In the code you pasted I can't see where you calculate the floating point value for elapsed time that you pass to setPlayerTimeBasedVelocity().
I think you might be doing too much integer math, like not converting to floats early enough. For example, in your routine CalculateElapsedTimeMS() you are using a high precision timer but then convert to milliseconds at the end with an integer divide by a million, which will throw away any extra precision you were getting from System.nanoTime. Try making that routine return a double and do all your time and velocity math as floating point values everywhere.
jwezorekMember Since 10 Nov 2009
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Posted by jwezorek on 05 August 2016 - 09:48 AM
In the code you pasted I can't see where you calculate the floating point value for elapsed time that you pass to setPlayerTimeBasedVelocity().
Posted by jwezorek on 05 August 2016 - 09:22 AM
Posted by jwezorek on 17 July 2015 - 09:39 AM
Dude, I am going to give you some very general advice that is nonetheless true: Shit like this never leads to you making money. Don't even start in on it. It is a waste of everyone's time, especially yours.
Just tell the guy or your brother or whoever that if they want custom software on an iPad then you need a Mac mini, an iPad Mini, and an Apple developer account, period. Don't screw around with web apps; everyone is just throwing that around because it sounds cheaper than a real custom application but it is the same amount of work and is not what they actually want.
They need to pay for this stuff for you, if they are not willing to invest even that little bit into this project then they are not serious about it.
Posted by jwezorek on 01 June 2015 - 06:02 PM
To the extent that design patterns are ever useful at all, they are useful when talking about code. They give you a common vocabulary that you can expect other programmers to know covering many technical abstractions that had no official names before patterns came to prominence. In other words, when used correctly the notion of design patterns is about terminology.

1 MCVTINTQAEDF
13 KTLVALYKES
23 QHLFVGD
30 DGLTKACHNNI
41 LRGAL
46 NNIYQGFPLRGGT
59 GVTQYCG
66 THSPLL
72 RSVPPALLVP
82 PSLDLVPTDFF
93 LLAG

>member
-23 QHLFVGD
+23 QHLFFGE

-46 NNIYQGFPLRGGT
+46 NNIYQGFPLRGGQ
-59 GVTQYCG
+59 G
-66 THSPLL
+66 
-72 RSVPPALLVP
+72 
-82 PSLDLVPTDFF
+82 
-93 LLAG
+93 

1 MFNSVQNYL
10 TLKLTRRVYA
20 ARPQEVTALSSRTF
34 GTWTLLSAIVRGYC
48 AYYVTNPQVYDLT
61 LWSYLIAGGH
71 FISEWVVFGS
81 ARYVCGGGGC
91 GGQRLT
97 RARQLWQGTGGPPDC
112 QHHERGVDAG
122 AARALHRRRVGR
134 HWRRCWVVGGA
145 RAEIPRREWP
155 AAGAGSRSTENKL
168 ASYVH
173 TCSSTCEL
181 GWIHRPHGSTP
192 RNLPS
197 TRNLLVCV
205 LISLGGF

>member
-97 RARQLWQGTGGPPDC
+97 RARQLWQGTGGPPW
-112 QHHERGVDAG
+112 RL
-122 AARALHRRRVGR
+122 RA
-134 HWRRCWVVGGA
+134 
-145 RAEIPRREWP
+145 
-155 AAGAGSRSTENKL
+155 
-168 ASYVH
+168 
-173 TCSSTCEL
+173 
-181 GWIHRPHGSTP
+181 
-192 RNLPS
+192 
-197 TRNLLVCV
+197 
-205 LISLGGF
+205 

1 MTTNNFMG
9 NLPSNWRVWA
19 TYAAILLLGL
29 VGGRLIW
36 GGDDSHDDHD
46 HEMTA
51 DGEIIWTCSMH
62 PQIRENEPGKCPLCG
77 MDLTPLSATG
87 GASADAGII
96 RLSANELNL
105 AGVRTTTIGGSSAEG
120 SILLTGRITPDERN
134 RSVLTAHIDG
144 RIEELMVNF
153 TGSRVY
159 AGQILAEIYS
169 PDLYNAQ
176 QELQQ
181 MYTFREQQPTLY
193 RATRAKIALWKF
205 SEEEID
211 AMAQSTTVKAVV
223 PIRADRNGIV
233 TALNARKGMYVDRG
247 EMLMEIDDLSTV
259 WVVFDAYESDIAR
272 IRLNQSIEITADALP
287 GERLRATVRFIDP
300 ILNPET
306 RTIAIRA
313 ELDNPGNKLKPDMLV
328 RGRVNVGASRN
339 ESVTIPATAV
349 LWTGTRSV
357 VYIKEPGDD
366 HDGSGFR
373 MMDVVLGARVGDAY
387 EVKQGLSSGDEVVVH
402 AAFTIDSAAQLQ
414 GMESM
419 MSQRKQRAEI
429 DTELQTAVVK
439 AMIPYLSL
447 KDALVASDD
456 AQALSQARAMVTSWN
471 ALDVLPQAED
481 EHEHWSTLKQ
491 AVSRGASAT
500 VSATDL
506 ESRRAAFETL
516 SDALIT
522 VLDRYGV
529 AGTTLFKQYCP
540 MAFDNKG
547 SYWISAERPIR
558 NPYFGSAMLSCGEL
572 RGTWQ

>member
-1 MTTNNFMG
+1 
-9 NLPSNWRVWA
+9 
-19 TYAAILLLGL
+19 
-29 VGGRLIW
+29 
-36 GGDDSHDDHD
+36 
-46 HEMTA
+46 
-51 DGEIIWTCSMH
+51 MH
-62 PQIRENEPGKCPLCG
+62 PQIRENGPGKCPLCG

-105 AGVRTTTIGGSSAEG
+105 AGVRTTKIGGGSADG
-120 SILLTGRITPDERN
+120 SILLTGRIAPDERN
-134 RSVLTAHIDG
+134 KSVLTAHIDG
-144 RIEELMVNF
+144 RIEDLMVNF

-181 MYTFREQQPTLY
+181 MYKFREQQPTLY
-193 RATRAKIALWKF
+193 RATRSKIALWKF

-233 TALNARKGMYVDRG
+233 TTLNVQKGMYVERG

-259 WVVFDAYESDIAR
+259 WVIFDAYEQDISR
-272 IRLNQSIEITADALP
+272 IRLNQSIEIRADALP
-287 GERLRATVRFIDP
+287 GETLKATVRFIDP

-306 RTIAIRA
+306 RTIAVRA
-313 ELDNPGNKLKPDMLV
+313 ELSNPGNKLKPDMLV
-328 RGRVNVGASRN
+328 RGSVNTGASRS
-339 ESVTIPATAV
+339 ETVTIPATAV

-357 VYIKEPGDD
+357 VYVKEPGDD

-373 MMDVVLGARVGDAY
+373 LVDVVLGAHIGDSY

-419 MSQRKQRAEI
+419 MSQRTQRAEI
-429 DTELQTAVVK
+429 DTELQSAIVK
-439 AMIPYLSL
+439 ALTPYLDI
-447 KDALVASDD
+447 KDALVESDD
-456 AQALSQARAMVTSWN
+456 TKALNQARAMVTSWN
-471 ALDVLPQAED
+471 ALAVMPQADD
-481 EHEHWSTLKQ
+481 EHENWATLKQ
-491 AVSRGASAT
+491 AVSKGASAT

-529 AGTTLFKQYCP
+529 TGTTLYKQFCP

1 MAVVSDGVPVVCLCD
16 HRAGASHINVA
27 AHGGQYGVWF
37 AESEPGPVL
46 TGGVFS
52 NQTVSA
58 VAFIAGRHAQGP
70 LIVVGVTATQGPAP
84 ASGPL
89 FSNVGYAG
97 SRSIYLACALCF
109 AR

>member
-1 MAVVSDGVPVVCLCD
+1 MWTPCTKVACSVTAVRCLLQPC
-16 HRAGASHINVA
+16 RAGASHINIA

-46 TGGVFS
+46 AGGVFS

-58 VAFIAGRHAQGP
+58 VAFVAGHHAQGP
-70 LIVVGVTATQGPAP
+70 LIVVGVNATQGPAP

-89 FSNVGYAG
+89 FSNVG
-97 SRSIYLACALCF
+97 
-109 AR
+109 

But terminology is only useful if it is providing greater specificity than ordinary language more succinctly. Design patterns often don't do this. It's succinct to call some class X an adaptor, say, but you are not really saying anything. It is less succinct to say that "Class X wraps the old library and exposes the interface that the new version of the software expects" but at least that is actually saying something about class X. In other words, if you say, "Class X is an adaptor that wraps ... blah blah blah" what exactly is the word "adaptor" actually adding?
Also the whole subject seems a little confused in that in some cases patterns are sort of common themes in how algorithms interact with data structures (e.g. the visitor); in other cases they seem to be the data structures themselves (e.g. the composite), and in other cases they seem to be styles of programming (e.g. wikipedia lists RAII as a design pattern. Is RAII even meaningful in languages besides C++?)